Behind the Abbey at Benedictine College lies the lookout, a popular place to sit and watch the Missouri river or attend morning prayer, but it is more commonly referred to as the hotspot for proposals. In the coming months, the lookout will be transformed into a prayer garden, with a dedication ceremony mid-Sept.
The lookout will be called “The Holy Family’s Return to Nazareth Prayer Garden”.
The Abbey was approached by a generous donor who wanted a statue created of the Holy Family as they were returning to Nazareth from Jerusalem in Luke 2:51-52.
“Then he went down with them and came to Nazareth and was obedient to them; and his mother kept all these things in her heart. And Jesus increased in wisdom and in stature, and in favor with God and man,” the passage says
The statue is to meant to emphasize the obedience Christ had to his mother and father, as well as his heavenly father.
Director of Operations and Finance for the Abbey, Dwight Stephenson, is the head of overseeing the project construction. Stephenson and the monks hope the project will create a space of experiencing the beauty of the bluffs but in a prayerful manner.
“[We want] to create a prayerful place to remind students that they are moving from campus to Abbey Land, that this is sacred space,” Stephenson said.
Abbot James hopes those who see the statues will reflect on the passage through Lectio Divina.
“Our hope is people will enter into this and think, ‘What is my obedience to the Father?’” Abbot James said. “How am I discerning what God is asking me?”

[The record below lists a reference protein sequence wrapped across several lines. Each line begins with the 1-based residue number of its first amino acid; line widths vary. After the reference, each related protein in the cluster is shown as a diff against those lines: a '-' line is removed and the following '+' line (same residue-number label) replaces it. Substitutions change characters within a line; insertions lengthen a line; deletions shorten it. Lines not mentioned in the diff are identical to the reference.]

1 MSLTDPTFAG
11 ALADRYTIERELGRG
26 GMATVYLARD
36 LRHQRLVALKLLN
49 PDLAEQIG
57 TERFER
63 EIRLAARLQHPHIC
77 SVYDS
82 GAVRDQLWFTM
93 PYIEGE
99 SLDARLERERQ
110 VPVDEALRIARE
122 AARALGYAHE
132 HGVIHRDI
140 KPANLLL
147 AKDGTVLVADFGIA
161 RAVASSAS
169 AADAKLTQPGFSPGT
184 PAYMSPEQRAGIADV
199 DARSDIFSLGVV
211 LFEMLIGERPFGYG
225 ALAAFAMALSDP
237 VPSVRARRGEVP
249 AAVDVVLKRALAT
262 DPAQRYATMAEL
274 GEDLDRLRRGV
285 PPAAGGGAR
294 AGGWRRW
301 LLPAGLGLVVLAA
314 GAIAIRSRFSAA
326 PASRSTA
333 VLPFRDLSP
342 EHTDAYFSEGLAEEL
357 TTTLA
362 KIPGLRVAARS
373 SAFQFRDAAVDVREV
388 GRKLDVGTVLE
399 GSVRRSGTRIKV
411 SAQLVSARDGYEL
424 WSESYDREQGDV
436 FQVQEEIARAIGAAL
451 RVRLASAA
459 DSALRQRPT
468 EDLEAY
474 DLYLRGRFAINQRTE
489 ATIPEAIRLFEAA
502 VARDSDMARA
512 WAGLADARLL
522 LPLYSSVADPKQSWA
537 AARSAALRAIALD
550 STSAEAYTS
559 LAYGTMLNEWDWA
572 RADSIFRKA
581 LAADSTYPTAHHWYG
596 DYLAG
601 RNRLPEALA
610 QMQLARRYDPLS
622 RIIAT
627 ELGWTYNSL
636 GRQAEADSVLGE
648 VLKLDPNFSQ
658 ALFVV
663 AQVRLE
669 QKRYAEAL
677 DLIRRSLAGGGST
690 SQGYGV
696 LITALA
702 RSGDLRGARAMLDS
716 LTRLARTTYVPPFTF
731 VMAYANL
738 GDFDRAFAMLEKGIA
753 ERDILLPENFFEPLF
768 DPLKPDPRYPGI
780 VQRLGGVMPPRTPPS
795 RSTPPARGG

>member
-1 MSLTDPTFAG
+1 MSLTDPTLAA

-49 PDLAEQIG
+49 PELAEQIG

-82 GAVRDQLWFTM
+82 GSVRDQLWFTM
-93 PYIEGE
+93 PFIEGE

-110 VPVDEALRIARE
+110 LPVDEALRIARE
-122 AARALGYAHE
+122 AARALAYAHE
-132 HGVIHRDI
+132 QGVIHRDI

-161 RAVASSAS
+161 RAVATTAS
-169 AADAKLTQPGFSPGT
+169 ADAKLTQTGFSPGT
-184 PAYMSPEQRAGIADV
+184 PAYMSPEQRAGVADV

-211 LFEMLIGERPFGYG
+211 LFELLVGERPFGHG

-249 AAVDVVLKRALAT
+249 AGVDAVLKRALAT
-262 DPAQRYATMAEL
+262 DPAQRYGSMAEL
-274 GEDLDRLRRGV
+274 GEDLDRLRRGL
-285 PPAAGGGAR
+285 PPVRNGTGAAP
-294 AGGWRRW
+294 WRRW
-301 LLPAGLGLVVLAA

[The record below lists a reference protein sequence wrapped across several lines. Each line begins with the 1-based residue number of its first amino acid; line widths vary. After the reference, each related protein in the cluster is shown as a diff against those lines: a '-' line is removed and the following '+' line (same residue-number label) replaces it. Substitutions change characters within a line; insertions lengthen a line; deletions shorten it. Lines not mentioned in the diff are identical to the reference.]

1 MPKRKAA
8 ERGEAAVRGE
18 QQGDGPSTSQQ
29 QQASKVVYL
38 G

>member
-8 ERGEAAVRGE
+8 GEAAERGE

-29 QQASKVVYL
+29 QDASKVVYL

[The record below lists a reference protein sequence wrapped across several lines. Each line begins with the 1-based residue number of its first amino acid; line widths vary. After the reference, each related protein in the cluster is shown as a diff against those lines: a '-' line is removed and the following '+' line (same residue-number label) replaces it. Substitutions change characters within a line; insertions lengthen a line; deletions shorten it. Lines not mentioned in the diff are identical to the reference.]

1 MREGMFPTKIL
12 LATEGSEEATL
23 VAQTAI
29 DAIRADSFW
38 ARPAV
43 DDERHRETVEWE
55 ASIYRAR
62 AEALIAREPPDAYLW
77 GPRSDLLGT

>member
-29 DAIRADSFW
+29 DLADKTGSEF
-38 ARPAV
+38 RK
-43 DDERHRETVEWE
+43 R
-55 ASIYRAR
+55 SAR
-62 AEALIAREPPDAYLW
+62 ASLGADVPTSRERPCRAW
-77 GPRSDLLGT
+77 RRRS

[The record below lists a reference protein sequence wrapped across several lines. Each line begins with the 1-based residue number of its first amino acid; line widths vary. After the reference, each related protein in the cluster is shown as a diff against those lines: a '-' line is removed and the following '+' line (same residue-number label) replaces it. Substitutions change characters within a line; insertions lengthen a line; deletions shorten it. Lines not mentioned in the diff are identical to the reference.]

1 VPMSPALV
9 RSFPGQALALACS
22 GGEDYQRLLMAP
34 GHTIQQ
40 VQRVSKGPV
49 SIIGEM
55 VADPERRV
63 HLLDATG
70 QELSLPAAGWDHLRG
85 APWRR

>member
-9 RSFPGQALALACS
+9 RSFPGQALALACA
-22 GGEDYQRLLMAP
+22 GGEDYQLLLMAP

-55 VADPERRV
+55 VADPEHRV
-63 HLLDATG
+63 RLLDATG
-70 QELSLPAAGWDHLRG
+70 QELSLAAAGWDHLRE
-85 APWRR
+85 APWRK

The statues built will display a 12-year-old Christ-following behind Mary and Joseph, with one hand stretched toward them as a sign of obedience, and the other in the direction of the garden entrance, asking others to follow Him.
Following the donor’s proposal, the monastic community liked the idea of the statues with a prayer garden and asked architecture professor, Dr. John Haigh, to see if any students would like to be involved.
Senior Margaret Jones, 2019 graduated Adele Bischel, and 2012 graduate Kate Marin, were the three students involved in the project.
When figuring out the sculpture’s design, the students and Stephenson never found any past art designs relating to the scripture, making this sculpture design of the Holy Family’s return to Nazareth a first.
“After two thousand years, you would think someone would have done something with this, but from what we can find, we have not found any,” Stephenson said.
After returning from studying Sculpture in Florence, Italy, Marin began here first commission, creating the sculptures of the Holy Family.
The clay molded sculptures were just completed in Feb. and are being placed in Bronze overlayer. The garden will begin this spring, weather dependent, so the Lookout area will be under construction in the coming weeks.
The garden is expected to be completed and open to the public in the Fall before the Holy Family statues arrive.